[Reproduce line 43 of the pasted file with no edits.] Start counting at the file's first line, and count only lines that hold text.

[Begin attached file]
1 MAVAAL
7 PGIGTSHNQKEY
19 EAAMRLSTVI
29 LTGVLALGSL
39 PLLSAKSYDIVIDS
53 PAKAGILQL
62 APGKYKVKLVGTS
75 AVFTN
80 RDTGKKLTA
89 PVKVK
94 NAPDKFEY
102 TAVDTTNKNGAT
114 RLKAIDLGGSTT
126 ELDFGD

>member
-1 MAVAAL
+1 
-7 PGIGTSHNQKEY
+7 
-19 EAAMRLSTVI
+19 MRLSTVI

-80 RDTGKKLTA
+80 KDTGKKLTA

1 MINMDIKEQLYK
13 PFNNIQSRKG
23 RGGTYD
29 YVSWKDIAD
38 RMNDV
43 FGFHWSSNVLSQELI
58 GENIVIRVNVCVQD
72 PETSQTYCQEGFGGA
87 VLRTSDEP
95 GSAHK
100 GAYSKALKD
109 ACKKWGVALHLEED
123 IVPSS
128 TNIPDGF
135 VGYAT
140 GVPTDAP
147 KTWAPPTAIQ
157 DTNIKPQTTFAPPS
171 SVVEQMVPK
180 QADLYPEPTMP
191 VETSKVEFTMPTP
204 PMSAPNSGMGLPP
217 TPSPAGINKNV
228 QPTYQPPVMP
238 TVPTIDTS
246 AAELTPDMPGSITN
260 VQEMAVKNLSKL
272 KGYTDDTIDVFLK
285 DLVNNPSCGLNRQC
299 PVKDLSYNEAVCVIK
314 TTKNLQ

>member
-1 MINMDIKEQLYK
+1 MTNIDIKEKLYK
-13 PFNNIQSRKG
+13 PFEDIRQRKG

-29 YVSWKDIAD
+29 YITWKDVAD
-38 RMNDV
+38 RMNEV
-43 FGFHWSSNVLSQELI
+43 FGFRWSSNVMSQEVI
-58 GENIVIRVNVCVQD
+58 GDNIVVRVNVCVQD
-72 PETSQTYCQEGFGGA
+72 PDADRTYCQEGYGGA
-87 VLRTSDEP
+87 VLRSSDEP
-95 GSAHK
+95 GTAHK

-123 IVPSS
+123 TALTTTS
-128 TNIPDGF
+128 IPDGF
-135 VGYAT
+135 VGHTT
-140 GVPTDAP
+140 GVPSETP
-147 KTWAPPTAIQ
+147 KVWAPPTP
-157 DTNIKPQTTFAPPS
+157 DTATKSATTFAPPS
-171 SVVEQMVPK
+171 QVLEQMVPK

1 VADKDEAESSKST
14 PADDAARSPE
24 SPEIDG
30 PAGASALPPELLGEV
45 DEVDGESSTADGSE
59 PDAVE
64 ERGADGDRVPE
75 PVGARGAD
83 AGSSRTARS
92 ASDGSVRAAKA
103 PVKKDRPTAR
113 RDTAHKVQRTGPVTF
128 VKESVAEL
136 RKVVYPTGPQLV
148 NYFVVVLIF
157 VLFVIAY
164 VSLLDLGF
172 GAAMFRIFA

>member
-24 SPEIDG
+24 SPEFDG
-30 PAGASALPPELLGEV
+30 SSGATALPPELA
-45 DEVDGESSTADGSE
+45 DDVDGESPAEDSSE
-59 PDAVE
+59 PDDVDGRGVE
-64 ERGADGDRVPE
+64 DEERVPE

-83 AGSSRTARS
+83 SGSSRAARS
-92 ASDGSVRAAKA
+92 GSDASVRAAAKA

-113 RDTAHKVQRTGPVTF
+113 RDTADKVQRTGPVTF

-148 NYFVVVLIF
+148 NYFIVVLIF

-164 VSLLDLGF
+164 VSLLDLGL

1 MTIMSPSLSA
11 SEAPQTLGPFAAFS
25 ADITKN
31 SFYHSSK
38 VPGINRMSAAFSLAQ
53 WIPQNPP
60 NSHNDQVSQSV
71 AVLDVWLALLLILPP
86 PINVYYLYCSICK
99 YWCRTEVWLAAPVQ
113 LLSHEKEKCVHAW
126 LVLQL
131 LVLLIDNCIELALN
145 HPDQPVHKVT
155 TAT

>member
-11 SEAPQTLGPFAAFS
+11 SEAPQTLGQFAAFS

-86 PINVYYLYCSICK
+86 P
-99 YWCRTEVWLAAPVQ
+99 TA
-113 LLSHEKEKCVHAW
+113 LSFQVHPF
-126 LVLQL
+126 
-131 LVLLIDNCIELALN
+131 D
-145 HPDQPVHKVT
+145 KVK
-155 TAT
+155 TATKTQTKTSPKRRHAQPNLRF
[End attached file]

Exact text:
180 QADLYPEPTMP